|The Green Hills of Lanyang / The Geologic Backbone of Yilan|
|Yilan is hemmed in between the Xueshan Mountain Range and the Central Mountain Range. In early times, people made contact with the outside world by wending their way along the ancient mountain roads such as the Longling Historical Trail. Then, in the Japanese Colonial Era, came the Old Caoling Tunnel; now, the Xueshan Tunnel and the Suhua Highway Improvement Project. Improving transport links has changed people’s lives.|
Yilan’s earliest passage through the Xueshan mountains to the outside was the Longling Historic Trail. In the 19th century, the Caoling Trail opened and it remains a popular hiking trail today. Caoling (“grassy peak”) is named for its lush Silvergrass. Along the trail are two boulders carved with Chinese characters by Liu Ming Deng, Qing Dynasty commander; one translates as “tiger”, the other “boldly quell the violent wind”, in reference to the windy conditions and noxious air that made passage along Caoling dangerous.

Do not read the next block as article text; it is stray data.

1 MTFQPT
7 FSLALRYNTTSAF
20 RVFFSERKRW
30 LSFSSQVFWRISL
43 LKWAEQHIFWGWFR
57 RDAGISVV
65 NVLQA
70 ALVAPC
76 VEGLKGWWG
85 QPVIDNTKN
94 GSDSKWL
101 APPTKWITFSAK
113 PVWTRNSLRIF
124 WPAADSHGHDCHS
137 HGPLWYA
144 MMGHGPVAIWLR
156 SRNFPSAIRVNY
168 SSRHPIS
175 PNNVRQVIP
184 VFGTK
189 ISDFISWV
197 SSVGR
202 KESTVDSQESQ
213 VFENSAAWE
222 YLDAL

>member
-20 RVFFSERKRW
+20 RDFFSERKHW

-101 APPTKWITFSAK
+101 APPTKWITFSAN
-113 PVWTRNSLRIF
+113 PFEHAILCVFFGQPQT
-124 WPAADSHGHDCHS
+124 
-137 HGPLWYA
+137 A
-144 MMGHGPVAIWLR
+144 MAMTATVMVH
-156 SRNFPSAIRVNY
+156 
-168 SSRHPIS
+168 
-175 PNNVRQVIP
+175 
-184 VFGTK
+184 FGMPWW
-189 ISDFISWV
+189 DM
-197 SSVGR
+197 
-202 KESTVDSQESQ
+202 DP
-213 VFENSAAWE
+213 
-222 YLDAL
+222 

The Xueshan Tunnel, which takes its name from the Xueshan Mountain Range through which it runs, connects Taipei to Yilan. At 12.9 kilometers long, it is the fifth longest tunnel in the world and the longest in Southeast Asia. After the tunnel’s completion in 2006, the whole of National Freeway 5 was opened to traffic.
Transport links between Yilan and Hualien began with waterway transportation during the Qing Dynasty. Construction on the Suhua Highway began in the Japanese Colonial Period, and the road has been improved step by step to become what it is today.
The rock formations at Nan'ao are the oldest in Taiwan. Buried deep underground under high temperature and high pressure, this rock exists in a plastic state until it flows upward, cools, and becomes hard. If other rocks fall inside and are wrapped within the plastic igneous rock, they form “xenoliths”, rocks within rocks.